Flipping through a catalog of must-have kitchen gadgets, Terry had enough. “Oh, come on!” she exploded. “Why would ANYBODY need this?”
She waved the catalog under my nose. It was a brownie pan that, for $20, comes with a slicer that always cuts your brownies into 12 equal pieces.
“Just cut your brownies with any ol’ knife you already have,’’ Terry said. “If they have to be the same size, get out the tape measure.
“But really, if they’re all the same size, how can you sneak the big one? Or pretend you’re following your diet by taking a slightly smaller one?’’
Obviously, Terry had forgotten what it was like to be a kid. The whole world depends on your brother or sister not having one sip or one bite more than what Mom served you. Some parents would pay far more than $20 to squelch the battle cry, “Mooommmmmm! He got more than I did!”
It was a rare treat for us to have a Coca-Cola when I was kid. When a bottle did show up, Mom divided it into two cups for my brother Tim and me. You better believe we boys slid our cups together to take stock.
“Mom, Tim’s cup is fuller!” I would yell, noticing a barely perceptible smidgen of a difference.
“Let me fix that,” Mom said. She picked up Tim’s cup and took a sip.
“Mooommmmmm!” Tim yelled. “Now Burton has more!”
“So he does,” Mom said. And she took a sip from mine despite my assurances that I was fine with how things stood.
This went on for a few more rounds until the cups were exactly even. Then we boys were satisfied.
Somehow, it escaped our attention that we both ended up a few gulps short and that our satisfaction wasn’t why Mom was smiling while she dabbed her lips.
You know, a $20 portion control tool might be useful even if Terry thinks it’s crazy.
The best way to create crazy kitchen gadgets is to take something that works fine and add electronics.
The Twirling Spaghetti Fork is a great $9 investment if you’ve eaten so much pasta that you no longer have the energy to rotate your utensil yourself. A cheaper solution would be to drop your face into your plate and slurp.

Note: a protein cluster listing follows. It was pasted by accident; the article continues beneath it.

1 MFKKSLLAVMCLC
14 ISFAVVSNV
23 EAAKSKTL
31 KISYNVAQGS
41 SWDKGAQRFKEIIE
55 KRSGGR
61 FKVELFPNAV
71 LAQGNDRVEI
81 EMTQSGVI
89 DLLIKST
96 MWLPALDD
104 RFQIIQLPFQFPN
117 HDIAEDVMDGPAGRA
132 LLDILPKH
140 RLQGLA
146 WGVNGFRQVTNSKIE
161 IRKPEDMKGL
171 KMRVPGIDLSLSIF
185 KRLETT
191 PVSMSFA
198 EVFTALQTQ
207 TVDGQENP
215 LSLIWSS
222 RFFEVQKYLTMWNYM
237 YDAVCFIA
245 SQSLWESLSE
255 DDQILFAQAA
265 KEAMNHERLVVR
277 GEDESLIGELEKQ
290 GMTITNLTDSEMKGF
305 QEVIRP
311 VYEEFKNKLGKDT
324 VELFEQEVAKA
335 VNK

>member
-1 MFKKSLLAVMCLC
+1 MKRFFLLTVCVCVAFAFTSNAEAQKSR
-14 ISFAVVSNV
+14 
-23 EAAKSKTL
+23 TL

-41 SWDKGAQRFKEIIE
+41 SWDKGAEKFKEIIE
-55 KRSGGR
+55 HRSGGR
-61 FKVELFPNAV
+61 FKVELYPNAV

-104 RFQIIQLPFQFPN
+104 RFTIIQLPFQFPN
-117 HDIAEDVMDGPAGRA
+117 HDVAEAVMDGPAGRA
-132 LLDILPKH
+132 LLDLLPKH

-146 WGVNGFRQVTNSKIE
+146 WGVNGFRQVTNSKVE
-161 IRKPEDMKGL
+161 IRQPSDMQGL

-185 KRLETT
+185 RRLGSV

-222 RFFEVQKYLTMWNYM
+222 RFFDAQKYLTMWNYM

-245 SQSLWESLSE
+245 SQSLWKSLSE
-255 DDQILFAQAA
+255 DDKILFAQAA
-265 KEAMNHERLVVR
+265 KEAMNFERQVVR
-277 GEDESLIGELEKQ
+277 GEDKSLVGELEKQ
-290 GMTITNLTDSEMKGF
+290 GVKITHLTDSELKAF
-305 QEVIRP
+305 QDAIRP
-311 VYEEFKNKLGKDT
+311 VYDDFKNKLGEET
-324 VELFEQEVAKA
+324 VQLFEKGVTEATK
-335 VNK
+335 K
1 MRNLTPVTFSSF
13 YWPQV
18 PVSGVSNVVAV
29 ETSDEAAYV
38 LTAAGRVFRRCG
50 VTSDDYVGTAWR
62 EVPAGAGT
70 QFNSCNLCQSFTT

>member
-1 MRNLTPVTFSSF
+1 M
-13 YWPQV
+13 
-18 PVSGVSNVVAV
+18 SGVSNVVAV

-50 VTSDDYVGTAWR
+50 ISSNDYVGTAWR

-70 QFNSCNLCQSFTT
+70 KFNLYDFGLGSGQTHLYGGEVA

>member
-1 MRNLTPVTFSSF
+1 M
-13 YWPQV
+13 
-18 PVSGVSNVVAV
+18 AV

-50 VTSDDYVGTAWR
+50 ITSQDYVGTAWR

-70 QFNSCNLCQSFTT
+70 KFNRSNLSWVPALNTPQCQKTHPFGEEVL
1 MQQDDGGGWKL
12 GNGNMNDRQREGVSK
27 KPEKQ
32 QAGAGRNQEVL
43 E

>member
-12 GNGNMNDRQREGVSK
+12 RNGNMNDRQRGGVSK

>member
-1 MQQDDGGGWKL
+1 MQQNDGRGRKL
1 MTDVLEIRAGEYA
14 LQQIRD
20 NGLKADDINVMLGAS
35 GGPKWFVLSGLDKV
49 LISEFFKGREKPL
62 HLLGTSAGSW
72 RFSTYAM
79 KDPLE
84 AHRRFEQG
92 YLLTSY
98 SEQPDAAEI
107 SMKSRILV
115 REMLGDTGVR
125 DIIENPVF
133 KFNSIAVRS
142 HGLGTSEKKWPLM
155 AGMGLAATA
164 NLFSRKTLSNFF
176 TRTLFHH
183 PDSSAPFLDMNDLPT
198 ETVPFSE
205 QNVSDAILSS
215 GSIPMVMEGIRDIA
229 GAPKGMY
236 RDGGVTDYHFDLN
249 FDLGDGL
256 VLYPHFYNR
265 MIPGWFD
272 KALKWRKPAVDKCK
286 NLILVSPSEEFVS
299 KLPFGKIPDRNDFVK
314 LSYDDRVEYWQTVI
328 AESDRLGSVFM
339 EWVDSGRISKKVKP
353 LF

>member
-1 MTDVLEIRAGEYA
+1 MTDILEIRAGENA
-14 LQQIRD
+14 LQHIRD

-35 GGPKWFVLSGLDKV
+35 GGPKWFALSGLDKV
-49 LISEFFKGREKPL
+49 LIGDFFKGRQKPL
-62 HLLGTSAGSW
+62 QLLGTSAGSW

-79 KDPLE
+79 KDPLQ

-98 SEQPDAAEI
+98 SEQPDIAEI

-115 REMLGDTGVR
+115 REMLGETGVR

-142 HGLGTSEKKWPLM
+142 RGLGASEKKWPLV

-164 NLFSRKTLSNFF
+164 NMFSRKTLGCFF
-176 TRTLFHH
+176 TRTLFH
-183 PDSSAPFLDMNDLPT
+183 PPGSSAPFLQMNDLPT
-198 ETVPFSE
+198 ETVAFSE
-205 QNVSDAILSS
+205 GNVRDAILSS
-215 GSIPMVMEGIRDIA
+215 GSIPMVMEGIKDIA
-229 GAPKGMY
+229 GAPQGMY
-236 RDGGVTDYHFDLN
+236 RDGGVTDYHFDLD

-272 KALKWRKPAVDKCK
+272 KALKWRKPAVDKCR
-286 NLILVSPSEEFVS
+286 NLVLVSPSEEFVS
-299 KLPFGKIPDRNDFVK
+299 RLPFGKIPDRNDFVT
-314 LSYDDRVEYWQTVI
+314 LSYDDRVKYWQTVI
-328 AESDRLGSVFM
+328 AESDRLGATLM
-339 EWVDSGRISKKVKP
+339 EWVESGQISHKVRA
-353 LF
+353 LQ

The $20 Egg Genie is like a little incubator. Place seven eggs in the slots, flip the switch and when the light shines, you have boiled eggs! Or, you could just boil water in a pan you already have and fix the whole dozen.
The $40 Digital Timer with Removable Remote Beeper lets you leave the thermometer in the meat, keep the synced beeper, and no matter where you are in the house, it will buzz you when the meat is done. It saves the trouble of having to actually look at it.
For $13, you can buy pizza scissors to cut your pizzas if you don’t want to use, say, any knife in the house. Or get the Pizza Boss 3000 for $16.50. It’s a power pizza cutter shaped like a miniature circular saw.
Better yet, get the chain saw out of the garage. You could prove your skill if your finesse is light enough to slice bread but your strength still is manly enough to fell 8-foot-circumference trees with the same chain saw. It’s for the true Renaissance man.
It makes just as much sense as some kitchen gadgets Terry pointed out to me.
Hey, how come her glass is fuller than mine? Does anybody know where I can find power measuring cups?